Fabric is an automation supplier to retailers who want to create a micro fulfillment center (MFC) to automate order picking for their curbside and home delivery order management workflows. The company designs and builds an automated storage and retrieval system (ASRS) specifically for automating grocery order picking.

The Fabric solution delivers totes of product SKUs to a pack-out station by leveraging a fleet of autonomous mobile robots (AMR) running around on the warehouse floor, beneath a storage array of totes. The AMRs move the totes into and out of the storage array where the totes are then hoisted into a storage position within the storage array.

Fabric was founded in 2015, and it has raised $336M (source: Crunchbase) through its most recent series C in October 2021.

FreshDirect partners with Fabric for grocery micro-fulfillment in Washington, D.C.

A grocery and ambient micro-fulfillment center in Tel Aviv. | Source: Fabric

Until recently, the company delivered its solution in a Robots as a Service (RaaS) business model. However, in July 2022, the company pivoted from its original RaaS business model to begin selling a platform solution to its end customers. 

This is a significant business decision as it is a deep organizational change from building and deploying a Fabric-owned and operated MFC, to a business model of configuring and then selling the MFC to the end client.

Avi Jacoby, CEO of Fabric said, “the main thing that we understand from our last few years in the market, including the US market is of the online growth and the demand for quick, cheap and high-quality orders combined with dispatch. We see the fact that the customer experience shopping in brick and mortar is significantly reduced due to the fact that retailers are trying to support and address customers both in-store and online.”

Jacoby went on, “Robot startups that deploy their solutions using a RaaS model put themselves on a path that requires additional fundraising. Once the solution is designed and ready for deployment, the startup must then raise the money to build its fleet of robots. For Fabric, the operational solution also requires the installation of the storage array, likely into a green field application and using empty warehouse space. This requires a large capital investment, which is why the company has raised more than $330M to date.”

Fabric also had the opportunity to provide the last mile, delivering goods to the end customer, and according to Jacoby, one of the lessons from the grocery market in the US is that the grocers want to have a relationship with the end customer and provide that last mile delivery interaction. 

The ultimate decision made by Fabric was to pivot from operating the infrastructure to making it possible for the grocers to own and operate this infrastructure.

According to Jacoby, “The retailers were telling us that we have the best-in-class system and topology, and they would like to use the Fabric solution, but they would like to run it by them by themselves, both in general merchandise and grocery, but mainly in grocery and this is the way the path forward.”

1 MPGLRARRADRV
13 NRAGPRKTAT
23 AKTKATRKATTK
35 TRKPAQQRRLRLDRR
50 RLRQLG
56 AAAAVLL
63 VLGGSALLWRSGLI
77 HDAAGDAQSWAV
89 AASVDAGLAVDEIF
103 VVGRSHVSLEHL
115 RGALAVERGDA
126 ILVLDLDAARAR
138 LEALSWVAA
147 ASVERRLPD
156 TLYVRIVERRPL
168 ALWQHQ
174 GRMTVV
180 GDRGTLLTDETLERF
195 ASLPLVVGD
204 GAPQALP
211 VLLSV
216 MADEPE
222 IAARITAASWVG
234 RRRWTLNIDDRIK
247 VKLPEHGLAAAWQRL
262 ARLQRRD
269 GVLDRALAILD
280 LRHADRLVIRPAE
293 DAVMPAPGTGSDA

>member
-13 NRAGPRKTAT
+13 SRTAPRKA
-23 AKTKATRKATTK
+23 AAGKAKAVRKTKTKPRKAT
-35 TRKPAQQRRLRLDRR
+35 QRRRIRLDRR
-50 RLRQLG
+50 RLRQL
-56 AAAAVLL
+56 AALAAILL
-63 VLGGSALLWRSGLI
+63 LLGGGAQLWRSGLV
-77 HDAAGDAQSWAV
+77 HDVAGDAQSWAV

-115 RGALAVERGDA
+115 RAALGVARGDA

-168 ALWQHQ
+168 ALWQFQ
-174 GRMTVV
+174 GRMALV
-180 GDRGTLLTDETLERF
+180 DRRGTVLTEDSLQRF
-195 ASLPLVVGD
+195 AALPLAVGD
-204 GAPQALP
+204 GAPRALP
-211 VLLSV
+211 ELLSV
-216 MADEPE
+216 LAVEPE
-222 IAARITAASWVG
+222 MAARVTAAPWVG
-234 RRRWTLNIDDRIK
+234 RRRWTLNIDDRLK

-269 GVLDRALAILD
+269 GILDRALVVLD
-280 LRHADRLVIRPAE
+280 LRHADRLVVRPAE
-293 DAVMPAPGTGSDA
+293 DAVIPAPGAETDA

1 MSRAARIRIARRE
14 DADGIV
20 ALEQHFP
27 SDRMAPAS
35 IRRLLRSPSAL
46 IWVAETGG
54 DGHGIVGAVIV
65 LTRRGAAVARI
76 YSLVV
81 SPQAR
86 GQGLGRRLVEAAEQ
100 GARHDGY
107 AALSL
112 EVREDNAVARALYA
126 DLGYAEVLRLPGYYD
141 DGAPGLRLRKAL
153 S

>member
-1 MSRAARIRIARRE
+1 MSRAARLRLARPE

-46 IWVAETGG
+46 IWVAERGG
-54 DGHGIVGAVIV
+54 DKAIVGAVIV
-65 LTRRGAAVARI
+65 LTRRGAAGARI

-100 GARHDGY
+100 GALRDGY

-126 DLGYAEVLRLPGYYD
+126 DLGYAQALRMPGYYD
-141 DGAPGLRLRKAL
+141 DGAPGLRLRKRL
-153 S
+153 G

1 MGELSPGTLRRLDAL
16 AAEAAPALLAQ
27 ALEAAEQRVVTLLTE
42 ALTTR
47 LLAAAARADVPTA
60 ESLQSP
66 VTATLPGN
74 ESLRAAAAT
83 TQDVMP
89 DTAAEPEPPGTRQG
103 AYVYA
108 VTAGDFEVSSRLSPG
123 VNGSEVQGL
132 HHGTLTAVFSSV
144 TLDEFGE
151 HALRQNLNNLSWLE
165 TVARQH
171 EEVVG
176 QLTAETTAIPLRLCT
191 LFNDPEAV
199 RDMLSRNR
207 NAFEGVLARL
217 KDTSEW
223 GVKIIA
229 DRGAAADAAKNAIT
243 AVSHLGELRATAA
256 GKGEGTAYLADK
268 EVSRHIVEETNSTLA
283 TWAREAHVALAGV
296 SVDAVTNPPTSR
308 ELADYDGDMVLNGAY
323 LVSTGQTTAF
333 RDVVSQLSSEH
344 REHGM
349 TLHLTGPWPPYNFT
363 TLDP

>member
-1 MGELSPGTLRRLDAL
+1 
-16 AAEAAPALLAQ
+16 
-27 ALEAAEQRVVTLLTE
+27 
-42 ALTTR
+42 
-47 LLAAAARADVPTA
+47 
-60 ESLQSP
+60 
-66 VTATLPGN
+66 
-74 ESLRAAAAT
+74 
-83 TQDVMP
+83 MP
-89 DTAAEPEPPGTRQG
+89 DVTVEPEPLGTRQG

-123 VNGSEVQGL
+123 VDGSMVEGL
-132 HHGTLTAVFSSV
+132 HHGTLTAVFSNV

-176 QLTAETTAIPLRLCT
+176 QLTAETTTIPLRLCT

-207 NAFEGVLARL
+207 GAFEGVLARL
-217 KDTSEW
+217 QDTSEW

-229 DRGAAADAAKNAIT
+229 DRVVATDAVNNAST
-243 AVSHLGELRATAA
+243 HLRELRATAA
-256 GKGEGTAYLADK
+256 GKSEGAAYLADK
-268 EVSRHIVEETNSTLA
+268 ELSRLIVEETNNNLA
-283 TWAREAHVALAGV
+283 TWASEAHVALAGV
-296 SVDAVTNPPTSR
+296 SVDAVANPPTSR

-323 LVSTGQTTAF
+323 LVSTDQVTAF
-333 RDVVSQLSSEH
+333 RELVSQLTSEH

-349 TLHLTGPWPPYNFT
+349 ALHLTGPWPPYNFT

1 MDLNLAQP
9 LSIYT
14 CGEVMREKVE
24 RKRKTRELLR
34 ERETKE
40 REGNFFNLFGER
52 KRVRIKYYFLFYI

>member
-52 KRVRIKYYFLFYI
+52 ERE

Fabric raises $110M Series B for robotic micro fulfillment centers

An example of a large MFC warehouse. | Source: Fabric

The best business-model analogy for what Fabric is attempting to do is that they are moving from building and renting apartments, to building and selling condominiums. MFCs are large infrastructure investments, and the end client (i.e. a grocer) wants to own that infrastructure, rather than pay Fabric an ongoing fee to build and operate it.

There has been a lot of turmoil in the grocery industry over the last few years, primarily due to the Covid pandemic. Buyer behavior changed during the pandemic, and the fear of going out into a public space was the incentive necessary to change buying behavior for a large segment of the population. The result is that online shopping and home/curbside delivery evolved from being a niche market for the most technical-savvy buyers to something that many consumers tried and liked.

Now grocers have to be able to quickly pivot on consumer trends and be able to optimize the shopping experience regardless of whether it’s all online, all in-store, or some mix of both for any consumer.

In summary, Jacoby said, “I can say that we learned so much from the previous experience of providing service to customers [in a Raas model], and especially that we operate our own system; and just imagine how much benefit this brings you when the closed loop learning cycle and the feedback between the operators and R&D is so short, that you’re gonna respond immediately”.

One of the core benefits of a RaaS-based business model is customer intimacy and the ability to know when things aren’t going well in the deployment. The good news for Fabric is that they have been able to learn deep knowledge about the MFC market and to iterate quickly in the product evolution. The solution is relatively mature now, so pivoting to a capital equipment sales model should be easier than if the company had started with this go-to-market strategy.

The post Fabric pivots from a RaaS to a platform sales model appeared first on The Robot Report.

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Fabric pivots from a RaaS to a platform sales model

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